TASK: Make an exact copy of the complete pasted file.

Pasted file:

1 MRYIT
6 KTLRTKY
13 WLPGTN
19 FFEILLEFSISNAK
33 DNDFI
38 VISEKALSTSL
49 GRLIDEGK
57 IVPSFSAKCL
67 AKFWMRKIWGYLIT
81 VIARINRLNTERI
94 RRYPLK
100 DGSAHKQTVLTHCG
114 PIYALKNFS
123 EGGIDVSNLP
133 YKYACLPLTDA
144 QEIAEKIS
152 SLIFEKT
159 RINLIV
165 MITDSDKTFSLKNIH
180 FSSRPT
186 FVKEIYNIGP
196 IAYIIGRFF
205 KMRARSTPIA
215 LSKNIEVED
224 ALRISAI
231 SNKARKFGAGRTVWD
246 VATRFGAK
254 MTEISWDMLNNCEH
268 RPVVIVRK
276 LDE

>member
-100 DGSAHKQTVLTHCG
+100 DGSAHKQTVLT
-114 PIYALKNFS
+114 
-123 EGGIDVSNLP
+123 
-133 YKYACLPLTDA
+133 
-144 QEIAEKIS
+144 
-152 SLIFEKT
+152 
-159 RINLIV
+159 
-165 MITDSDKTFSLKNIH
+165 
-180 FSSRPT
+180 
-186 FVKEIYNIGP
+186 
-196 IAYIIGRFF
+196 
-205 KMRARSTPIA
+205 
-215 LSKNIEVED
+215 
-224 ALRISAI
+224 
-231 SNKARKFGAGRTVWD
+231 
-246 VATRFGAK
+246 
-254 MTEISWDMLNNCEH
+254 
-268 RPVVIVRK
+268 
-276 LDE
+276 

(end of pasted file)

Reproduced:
1 MRYIT
6 KTLRTKY
13 WLPGTN
19 FFEILLEFSISNAK
33 DNDFI
38 VISEKALSTSL
49 GRLIDEGK
57 IVPSFSAKCL
67 AKFWMRKIWGYLIT
81 VIARINRLNTERI
94 RRYPLK
100 DGSAHKQTVLTHCG
114 PIYALKNFS
123 EGGIDVSNLP
133 YKYACLPLTDA
144 QEIAEKIS
152 SLIFEKT
159 RINLIV
165 MITDSDKTFSLKNIH
180 FSSRPT
186 FVKEIYNIGP
196 IAYIIGRFF
205 KMRARSTPIA
215 LSKNIEVED
224 ALRISAI
231 SNKARKFGAGRTVWD
246 VATRFGAK
254 MTEISWDMLNNCEH
268 RPVVIVRK
276 LDE

>member
-100 DGSAHKQTVLTHCG
+100 DGSAHKQTVLT
-114 PIYALKNFS
+114 
-123 EGGIDVSNLP
+123 
-133 YKYACLPLTDA
+133 
-144 QEIAEKIS
+144 
-152 SLIFEKT
+152 
-159 RINLIV
+159 
-165 MITDSDKTFSLKNIH
+165 
-180 FSSRPT
+180 
-186 FVKEIYNIGP
+186 
-196 IAYIIGRFF
+196 
-205 KMRARSTPIA
+205 
-215 LSKNIEVED
+215 
-224 ALRISAI
+224 
-231 SNKARKFGAGRTVWD
+231 
-246 VATRFGAK
+246 
-254 MTEISWDMLNNCEH
+254 
-268 RPVVIVRK
+268 
-276 LDE
+276 